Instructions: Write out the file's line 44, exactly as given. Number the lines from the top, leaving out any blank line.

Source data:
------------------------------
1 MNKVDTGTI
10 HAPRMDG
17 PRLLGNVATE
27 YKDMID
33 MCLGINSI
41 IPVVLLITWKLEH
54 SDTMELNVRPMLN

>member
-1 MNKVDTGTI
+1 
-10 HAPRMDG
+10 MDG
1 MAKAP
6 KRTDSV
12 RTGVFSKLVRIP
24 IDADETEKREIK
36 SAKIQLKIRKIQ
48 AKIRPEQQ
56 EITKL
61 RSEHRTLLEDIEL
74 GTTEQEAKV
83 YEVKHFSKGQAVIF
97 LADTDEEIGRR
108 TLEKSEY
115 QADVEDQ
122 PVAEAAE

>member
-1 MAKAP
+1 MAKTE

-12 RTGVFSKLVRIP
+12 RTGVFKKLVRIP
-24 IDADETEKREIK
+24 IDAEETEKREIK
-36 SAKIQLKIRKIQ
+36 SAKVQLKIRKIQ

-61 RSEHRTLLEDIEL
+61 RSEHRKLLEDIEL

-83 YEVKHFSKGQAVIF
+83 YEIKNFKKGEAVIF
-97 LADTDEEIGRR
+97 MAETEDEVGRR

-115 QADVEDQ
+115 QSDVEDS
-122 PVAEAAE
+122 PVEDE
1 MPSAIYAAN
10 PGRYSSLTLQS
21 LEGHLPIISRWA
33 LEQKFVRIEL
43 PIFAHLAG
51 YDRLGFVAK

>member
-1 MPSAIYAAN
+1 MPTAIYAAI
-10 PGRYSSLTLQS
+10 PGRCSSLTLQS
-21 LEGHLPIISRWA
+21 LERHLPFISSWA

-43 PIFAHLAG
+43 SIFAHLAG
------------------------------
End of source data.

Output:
-122 PVAEAAE